Table-mounted retractors can improve operative efficiency without leading to inferior outcomes

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With proper application, the use of a table-mounted retractor can help improve operative efficiency without leading to inferior outcomes in patients undergoing anterior cervical spine surgeries (ACSS). This was the main finding of a recent study, presented at the Global Spine Congress annual meeting (3–6 November 2021, Paris, France), by Athan Zavras (Rush University Medical Centre, Chicago, USA).

The study found no significant difference in rates and severity of dysphagia or patient reported outcomes for neck or arm pain between those who underwent ACSS with either self-retaining or table-mounted retractors. Furthermore, operative time was significantly shortened with the use of a table-mounted retractor arm.

The researchers retrospectively evaluated all patients who underwent ACSS with a single surgeon between 2014 and 2020. Patients with a minimum follow-up of six-months were stratified into two cohorts depending on the type of retractor used.

Patients in the first group underwent ACSS with self-retaining retraction, whereas a table-mounted retractor arm was used for the second group. Patient outcomes were quantified via retrospective collection of patient-reported outcome (PROs) and the Patient-Reported Outcomes Measurement Information System (PROMIS) questionnaires, including the SWAL-QOL survey for dysphagia, Neck Disability Index (NDI), Visual Analog Scale (VAS) Arm, VAS Neck, Short Form 12-Item Health Survey (SF12), and Veteran’s Rand 12-Item Health Survey (VR12).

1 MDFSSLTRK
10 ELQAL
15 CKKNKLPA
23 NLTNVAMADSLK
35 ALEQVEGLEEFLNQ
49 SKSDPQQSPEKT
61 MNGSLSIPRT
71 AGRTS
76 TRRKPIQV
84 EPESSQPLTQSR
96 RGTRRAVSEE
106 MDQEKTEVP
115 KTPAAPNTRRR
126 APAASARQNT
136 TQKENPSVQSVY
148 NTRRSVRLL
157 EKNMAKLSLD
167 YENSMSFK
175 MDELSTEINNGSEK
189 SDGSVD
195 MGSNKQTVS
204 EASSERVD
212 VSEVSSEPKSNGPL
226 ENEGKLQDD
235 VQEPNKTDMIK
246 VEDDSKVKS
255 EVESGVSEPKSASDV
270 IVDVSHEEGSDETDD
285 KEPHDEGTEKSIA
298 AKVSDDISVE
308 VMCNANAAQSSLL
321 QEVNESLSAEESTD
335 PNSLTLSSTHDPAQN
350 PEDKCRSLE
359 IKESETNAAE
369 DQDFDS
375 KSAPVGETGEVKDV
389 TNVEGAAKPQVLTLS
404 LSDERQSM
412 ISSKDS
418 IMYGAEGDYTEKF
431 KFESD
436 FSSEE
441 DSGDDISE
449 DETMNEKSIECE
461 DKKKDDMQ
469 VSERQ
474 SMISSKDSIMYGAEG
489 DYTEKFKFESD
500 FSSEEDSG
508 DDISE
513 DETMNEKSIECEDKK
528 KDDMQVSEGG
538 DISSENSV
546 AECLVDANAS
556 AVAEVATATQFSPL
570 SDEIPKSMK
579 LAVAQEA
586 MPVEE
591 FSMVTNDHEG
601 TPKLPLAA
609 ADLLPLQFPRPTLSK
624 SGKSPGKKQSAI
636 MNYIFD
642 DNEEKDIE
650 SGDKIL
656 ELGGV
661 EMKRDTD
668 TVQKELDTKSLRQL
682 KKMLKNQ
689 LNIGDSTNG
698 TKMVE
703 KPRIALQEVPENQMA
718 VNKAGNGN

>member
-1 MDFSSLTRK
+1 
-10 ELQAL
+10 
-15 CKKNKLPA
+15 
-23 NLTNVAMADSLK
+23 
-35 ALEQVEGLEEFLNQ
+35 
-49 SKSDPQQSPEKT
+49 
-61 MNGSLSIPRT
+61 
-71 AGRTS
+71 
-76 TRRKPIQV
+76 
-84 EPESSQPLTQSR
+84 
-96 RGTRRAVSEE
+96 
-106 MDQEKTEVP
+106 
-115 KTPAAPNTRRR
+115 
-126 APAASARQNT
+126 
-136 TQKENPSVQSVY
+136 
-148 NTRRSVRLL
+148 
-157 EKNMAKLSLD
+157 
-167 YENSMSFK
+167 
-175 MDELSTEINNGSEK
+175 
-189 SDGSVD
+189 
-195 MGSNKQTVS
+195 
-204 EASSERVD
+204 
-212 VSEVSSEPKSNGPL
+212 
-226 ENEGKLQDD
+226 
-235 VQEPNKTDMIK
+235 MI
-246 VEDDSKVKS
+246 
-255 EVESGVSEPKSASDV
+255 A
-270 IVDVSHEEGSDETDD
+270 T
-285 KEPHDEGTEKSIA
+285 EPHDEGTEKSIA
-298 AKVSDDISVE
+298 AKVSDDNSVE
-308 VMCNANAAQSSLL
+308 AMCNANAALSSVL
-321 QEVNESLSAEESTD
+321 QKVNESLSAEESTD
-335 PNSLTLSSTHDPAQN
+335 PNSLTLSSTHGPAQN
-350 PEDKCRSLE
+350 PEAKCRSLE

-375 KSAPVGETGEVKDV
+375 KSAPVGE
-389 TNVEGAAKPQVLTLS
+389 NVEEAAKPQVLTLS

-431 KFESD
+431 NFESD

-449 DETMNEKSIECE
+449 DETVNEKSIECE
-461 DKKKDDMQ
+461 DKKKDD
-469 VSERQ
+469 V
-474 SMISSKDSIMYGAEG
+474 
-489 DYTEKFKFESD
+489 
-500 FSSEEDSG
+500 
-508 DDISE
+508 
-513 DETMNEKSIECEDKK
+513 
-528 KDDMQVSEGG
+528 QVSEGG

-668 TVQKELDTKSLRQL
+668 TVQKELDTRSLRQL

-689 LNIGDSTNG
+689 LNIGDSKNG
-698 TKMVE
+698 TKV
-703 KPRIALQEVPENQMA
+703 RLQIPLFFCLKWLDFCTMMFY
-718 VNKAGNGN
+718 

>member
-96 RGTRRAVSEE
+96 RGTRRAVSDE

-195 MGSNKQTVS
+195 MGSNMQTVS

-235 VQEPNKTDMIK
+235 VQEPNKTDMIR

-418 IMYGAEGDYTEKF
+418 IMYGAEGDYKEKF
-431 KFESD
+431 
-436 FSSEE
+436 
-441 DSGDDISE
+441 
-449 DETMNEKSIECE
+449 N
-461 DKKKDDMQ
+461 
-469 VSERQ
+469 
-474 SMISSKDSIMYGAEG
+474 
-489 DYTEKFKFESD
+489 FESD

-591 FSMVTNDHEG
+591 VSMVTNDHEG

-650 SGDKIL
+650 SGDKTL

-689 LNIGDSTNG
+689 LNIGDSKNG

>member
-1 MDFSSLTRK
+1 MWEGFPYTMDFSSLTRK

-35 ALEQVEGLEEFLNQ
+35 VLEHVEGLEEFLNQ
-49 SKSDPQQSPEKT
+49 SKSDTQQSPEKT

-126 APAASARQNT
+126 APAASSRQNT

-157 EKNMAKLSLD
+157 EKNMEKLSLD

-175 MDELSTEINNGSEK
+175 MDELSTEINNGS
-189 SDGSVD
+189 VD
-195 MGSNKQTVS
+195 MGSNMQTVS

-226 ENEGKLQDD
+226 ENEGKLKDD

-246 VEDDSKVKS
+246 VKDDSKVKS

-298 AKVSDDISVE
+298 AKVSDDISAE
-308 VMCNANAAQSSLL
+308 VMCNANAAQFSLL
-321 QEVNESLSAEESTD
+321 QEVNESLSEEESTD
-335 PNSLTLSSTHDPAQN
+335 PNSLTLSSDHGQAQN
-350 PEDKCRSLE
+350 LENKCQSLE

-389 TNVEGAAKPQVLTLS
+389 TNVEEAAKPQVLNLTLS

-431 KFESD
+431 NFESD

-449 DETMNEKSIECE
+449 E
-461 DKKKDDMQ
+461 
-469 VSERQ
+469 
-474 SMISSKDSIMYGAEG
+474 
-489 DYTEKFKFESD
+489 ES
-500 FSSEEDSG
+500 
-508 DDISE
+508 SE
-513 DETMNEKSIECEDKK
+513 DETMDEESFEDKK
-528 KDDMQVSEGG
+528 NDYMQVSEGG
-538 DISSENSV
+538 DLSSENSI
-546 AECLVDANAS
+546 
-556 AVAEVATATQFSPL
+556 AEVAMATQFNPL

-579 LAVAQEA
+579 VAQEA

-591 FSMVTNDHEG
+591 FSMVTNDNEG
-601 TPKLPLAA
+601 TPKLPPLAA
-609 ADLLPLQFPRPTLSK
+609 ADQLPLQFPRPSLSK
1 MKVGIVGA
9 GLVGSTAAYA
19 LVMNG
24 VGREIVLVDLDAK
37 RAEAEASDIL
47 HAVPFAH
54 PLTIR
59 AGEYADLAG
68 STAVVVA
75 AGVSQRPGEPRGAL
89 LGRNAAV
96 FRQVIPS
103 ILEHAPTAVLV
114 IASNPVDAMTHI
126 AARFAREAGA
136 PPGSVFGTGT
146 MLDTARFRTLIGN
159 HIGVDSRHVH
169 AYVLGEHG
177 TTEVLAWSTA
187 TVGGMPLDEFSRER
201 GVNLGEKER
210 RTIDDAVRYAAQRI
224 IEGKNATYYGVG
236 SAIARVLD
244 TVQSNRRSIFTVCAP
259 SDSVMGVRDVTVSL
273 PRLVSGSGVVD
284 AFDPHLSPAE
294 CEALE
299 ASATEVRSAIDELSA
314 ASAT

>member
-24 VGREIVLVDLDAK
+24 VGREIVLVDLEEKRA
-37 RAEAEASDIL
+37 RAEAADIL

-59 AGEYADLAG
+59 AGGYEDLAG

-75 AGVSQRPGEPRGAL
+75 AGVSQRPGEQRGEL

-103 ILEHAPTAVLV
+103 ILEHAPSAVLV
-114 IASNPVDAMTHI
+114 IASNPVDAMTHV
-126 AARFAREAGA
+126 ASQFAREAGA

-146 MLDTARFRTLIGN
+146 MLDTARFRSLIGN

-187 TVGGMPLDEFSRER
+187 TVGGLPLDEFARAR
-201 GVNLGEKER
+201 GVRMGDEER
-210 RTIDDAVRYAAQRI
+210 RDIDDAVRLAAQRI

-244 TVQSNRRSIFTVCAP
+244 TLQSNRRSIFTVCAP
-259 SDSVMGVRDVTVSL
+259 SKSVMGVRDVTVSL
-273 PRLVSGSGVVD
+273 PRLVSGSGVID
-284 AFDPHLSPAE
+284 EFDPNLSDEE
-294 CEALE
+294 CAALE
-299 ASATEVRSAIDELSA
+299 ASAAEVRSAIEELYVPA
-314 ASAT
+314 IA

A total of 74 (31 female, 43 male) and 114 (55 female, 59 male) patients receiving either table-mounted, or self-retaining retraction were assessed with mean follow-up of 7.897 ± 7.01 and 10.46 ± 8.91 months (p=0.074), respectively. Table-mounted retraction patients were significantly younger with a mean age of 62.78 ± 10.3 compared to 58.05 ± 13.1 years in the self-retaining cohort (p=0.025).

There were no observed differences in postoperative dysphagia according to the SWAL-QOL assessment tool (table-mounted: 83.00 ± 19.0, self-retaining: 81.70 ± 21.0, p=0.819). There were also no differences noted between groups in postoperative PRO or PROMIS surveys. There were no differences in mean time of retraction per operated level (p=0.243) or intraoperative blood loss (p=0.985).

However, mean operative time was significantly shorter with table-mounted retraction compared to self-retaining retraction (table-mounted: 116.6 ± 44.82 minutes, self-retaining: 129.1 ± 49.38 minutes, p=0.015).


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